I’m not alone. A lot of seasoned beekeepers are speaking out against Flow Hive. Here are some more opinions about Flow Hive from some other beekeepers I respect:

http://www.milkwood.net/2015/02/26/going-flow-flow-hive-actually-good-idea/

http://www.honeybeesuite.com/should-you-go-with-the-flow/

https://naturalbeekeepingtrust.wordpress.com/2015/02/16/the-culmination-of-callousness-updated/

http://thewinnebagodiaries.blogspot.com/2015/02/fair-share-honeys-perspective-on-flow.html?hc_location=ufi

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17 thoughts on “Flow Hive: No Thank You

  1. I’m not against Flow hives if they are used by people who care for their bees properly, but have decided they’re not for me. The price is $300 USD for six frames compared to around £11 for a super full of wax foundation frames. It doesn’t make financial sense if you’re keeping multiple hives, especially as local beekeeping associations often lend out extractors for free.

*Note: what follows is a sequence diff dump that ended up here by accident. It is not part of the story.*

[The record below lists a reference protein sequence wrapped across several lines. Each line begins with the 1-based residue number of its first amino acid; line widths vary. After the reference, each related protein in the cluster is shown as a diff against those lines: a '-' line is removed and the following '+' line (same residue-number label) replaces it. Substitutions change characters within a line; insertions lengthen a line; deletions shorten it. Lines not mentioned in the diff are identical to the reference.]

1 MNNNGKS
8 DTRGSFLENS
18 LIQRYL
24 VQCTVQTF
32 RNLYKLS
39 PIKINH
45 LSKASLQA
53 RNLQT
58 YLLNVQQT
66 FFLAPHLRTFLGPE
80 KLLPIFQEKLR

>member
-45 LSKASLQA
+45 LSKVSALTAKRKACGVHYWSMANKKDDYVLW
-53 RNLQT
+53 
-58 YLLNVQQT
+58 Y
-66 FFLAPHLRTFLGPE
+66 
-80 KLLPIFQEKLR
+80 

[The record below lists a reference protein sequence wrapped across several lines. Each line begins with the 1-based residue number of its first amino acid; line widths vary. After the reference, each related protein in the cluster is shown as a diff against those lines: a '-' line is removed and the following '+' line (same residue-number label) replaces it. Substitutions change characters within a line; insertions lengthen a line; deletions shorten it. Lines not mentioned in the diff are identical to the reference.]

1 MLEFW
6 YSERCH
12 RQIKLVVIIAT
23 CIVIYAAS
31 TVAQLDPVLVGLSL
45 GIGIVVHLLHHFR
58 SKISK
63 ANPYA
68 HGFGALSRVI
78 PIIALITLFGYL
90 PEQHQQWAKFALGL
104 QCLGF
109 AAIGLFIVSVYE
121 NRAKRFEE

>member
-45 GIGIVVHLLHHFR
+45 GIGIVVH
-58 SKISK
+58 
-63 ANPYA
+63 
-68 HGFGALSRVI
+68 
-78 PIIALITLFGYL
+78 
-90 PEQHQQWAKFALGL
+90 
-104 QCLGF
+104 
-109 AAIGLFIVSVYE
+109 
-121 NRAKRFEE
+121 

Like you say, planting wildflowers is the best way to help bees of all species.

    • I agree with you on all counts. If used responsibly, this system would be fine, but it’s out of my price range as well! Plus, I like the process of extracting the old-fashioned way! 🙂

  2. I agree that this video creates the impression that beekeeping is all about honey extraction. But it can’t be denied that there is a lot of disturbance of hives by even the most amateur of beekeepers that is focused on honey production. I rarely come across beekeepers who have bees purely for the sake of having them…

  3. Same here. My husband and I are interested in the hobby more for the bees than for the honey, but you’re right, even my non-beekeeping friends ask all the time about honey.